21. The solder composition of claim 20, said solvent being 2-butoxy (ethyl) ethyl acetate or isopropyl alcohol.
This invention relates to novel solder compositions or solder creams and is particularly concerned with the provision of solder compositions especially adapted for soldering components in densely packed microelectronic circuits and providing dense solder joints, no solder balls and substantially reduced residue.
A solder cream is a material that is capable of being applied to a substrate or surface in a specific pattern using screening or analogous methods which can subsequently undergo fusing to provide an electrical joint or interface commonly described as a solder joint. The solder cream generally consists of metallic particles of various alloys, such as tin-lead, tin-lead-silver, etc., contained in a vehicle including a flux, such as wood rosin or derivatives thereof.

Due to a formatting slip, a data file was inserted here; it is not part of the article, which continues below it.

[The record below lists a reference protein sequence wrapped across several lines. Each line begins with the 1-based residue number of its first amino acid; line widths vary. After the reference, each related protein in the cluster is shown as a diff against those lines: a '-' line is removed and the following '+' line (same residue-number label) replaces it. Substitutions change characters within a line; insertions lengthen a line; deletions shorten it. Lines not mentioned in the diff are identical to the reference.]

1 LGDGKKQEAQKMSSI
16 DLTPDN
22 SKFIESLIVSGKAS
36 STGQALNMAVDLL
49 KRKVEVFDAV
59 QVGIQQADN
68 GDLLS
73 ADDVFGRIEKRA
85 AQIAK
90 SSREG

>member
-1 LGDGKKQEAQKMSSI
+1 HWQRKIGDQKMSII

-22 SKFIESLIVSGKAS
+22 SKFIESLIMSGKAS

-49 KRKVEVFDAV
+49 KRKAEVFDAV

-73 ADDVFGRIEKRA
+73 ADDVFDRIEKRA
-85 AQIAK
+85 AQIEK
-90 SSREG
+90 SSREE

Currently, microelectronic circuits are made by surface-mounting chip carriers and other components on ceramic and plastic substrates by vapor phase soldering. Circuits similar to those used on printed circuit boards are produced on the substrates. In certain instances, the circuit is located on one side of the substrate, with pads being provided in certain areas, other parts of the circuit being covered with an insulating material.